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Legislative Session Concludes & Albuquerque’s Indian Boarding School History

This week on New Mexico in Focus, the 2022 Legislative Session wraps up on Thursday, February 17th at noon after a grueling 30-day session. The Line opinion panel discuss what made it through the Roundhouse and on to the Governor’s desk. They also discuss the big-ticket items that fell short or ran out of time, and the implications of the final legislative outcomes.

De Haven Solimon Chaffins grew up living with her grandparents on the Laguna Pueblo. The landscape there shaped her view of the world… the natural landscape… and the Jackpile-Paguate Uranium Mine. That huge open pit mine is a federal Superfund site and is still polluting water and causing cancers. This week, Chaffins sits down with Our Land Correspondent Laura Paskus to explain how her artwork explores the story of the mine and its impacts. You can see some of her work at an exhibit called ‘Radon Daughter,’ on display at the Indian Pueblo Cultural Center through the end of this month.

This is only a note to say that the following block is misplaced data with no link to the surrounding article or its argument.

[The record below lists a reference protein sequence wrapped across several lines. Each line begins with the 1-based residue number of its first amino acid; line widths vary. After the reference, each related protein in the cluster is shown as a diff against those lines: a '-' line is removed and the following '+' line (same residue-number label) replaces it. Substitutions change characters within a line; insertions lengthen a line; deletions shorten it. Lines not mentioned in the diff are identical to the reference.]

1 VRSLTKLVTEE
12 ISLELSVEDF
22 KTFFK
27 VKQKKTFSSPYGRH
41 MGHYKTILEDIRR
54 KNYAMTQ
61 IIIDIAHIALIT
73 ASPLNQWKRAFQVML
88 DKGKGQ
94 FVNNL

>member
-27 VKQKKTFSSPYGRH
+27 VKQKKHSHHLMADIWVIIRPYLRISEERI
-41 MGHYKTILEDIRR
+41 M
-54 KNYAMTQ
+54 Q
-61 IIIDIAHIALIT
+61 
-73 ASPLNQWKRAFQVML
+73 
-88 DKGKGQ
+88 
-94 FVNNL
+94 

The city of Albuquerque has been involved in conversations with Pueblos and Tribes since June, when 215 unmarked graves of unidentified Indigenous youth were discovered at the site of an Indian Boarding School in British Columbia. Correspondent Antonia Gonzales talks with Dr. Theodore Jojola about this difficult history and the current efforts to acknowledge that history and foster healing.

Host: Gene Grant

The Line opinion panel:
Algernon D’Ammassa, reporter, Las Cruces Sun-News
Julia Goldberg, reporter, Santa Fe Reporter
Trip Jennings, executive director, New Mexico in Depth


Albuquerque’s Indian Boarding School History
Correspondent: Antonia Gonzales
Guest: Dr. Theodore Jojola, director, UNM Indigenous Design & Planning Institute

Radon Daughter Art Exhibit Reflects New Mexico’s Uranium Legacy
Correspondent: Laura Paskus
Guest: De Haven Solimon Chaffins (Laguna/Zuni), artist